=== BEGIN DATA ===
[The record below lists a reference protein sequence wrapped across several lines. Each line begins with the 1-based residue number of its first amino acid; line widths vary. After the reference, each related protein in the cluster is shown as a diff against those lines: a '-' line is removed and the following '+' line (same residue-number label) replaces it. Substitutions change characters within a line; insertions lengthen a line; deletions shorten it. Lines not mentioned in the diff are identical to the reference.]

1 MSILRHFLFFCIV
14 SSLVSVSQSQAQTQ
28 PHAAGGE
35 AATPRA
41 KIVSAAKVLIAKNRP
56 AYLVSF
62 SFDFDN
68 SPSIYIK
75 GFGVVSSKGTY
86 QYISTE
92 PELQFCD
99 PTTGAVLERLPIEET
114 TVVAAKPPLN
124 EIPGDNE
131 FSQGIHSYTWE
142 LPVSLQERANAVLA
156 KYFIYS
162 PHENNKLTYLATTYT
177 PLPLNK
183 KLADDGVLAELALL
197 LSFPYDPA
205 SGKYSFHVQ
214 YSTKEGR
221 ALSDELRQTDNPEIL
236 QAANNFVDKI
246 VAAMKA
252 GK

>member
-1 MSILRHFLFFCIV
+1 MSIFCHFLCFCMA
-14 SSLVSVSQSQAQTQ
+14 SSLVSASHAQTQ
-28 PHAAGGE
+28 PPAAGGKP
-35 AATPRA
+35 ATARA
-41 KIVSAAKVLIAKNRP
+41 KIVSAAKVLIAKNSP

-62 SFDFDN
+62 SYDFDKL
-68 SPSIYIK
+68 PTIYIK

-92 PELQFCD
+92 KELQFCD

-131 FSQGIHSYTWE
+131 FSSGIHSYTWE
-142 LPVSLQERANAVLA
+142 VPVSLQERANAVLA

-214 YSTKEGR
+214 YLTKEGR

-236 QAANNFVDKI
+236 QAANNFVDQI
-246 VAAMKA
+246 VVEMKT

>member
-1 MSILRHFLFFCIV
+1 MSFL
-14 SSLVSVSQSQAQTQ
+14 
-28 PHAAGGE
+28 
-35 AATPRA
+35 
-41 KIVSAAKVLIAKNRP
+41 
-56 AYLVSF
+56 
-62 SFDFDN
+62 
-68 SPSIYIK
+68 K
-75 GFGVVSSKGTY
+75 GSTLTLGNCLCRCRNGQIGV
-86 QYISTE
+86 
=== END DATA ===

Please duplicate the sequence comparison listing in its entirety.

[The record below lists a reference protein sequence wrapped across several lines. Each line begins with the 1-based residue number of its first amino acid; line widths vary. After the reference, each related protein in the cluster is shown as a diff against those lines: a '-' line is removed and the following '+' line (same residue-number label) replaces it. Substitutions change characters within a line; insertions lengthen a line; deletions shorten it. Lines not mentioned in the diff are identical to the reference.]

1 MSILRHFLFFCIV
14 SSLVSVSQSQAQTQ
28 PHAAGGE
35 AATPRA
41 KIVSAAKVLIAKNRP
56 AYLVSF
62 SFDFDN
68 SPSIYIK
75 GFGVVSSKGTY
86 QYISTE
92 PELQFCD
99 PTTGAVLERLPIEET
114 TVVAAKPPLN
124 EIPGDNE
131 FSQGIHSYTWE
142 LPVSLQERANAVLA
156 KYFIYS
162 PHENNKLTYLATTYT
177 PLPLNK
183 KLADDGVLAELALL
197 LSFPYDPA
205 SGKYSFHVQ
214 YSTKEGR
221 ALSDELRQTDNPEIL
236 QAANNFVDKI
246 VAAMKA
252 GK

>member
-1 MSILRHFLFFCIV
+1 MSIFCHFLCFCMA
-14 SSLVSVSQSQAQTQ
+14 SSLVSASHAQTQ
-28 PHAAGGE
+28 PPAAGGKP
-35 AATPRA
+35 ATARA
-41 KIVSAAKVLIAKNRP
+41 KIVSAAKVLIAKNSP

-62 SFDFDN
+62 SYDFDKL
-68 SPSIYIK
+68 PTIYIK

-92 PELQFCD
+92 KELQFCD

-131 FSQGIHSYTWE
+131 FSSGIHSYTWE
-142 LPVSLQERANAVLA
+142 VPVSLQERANAVLA

-214 YSTKEGR
+214 YLTKEGR

-236 QAANNFVDKI
+236 QAANNFVDQI
-246 VAAMKA
+246 VVEMKT

>member
-1 MSILRHFLFFCIV
+1 MSFL
-14 SSLVSVSQSQAQTQ
+14 
-28 PHAAGGE
+28 
-35 AATPRA
+35 
-41 KIVSAAKVLIAKNRP
+41 
-56 AYLVSF
+56 
-62 SFDFDN
+62 
-68 SPSIYIK
+68 K
-75 GFGVVSSKGTY
+75 GSTLTLGNCLCRCRNGQIGV
-86 QYISTE
+86 